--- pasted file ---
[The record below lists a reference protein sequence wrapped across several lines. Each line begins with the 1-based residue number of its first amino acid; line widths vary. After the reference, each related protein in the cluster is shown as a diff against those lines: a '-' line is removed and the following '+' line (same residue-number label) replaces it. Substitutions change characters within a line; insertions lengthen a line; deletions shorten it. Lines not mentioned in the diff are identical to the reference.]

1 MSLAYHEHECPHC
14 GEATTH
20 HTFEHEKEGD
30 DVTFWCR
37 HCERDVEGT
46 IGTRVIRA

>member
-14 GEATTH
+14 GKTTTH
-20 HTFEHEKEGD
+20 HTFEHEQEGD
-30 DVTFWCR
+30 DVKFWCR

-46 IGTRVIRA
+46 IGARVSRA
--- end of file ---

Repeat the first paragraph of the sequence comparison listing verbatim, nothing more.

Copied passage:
[The record below lists a reference protein sequence wrapped across several lines. Each line begins with the 1-based residue number of its first amino acid; line widths vary. After the reference, each related protein in the cluster is shown as a diff against those lines: a '-' line is removed and the following '+' line (same residue-number label) replaces it. Substitutions change characters within a line; insertions lengthen a line; deletions shorten it. Lines not mentioned in the diff are identical to the reference.]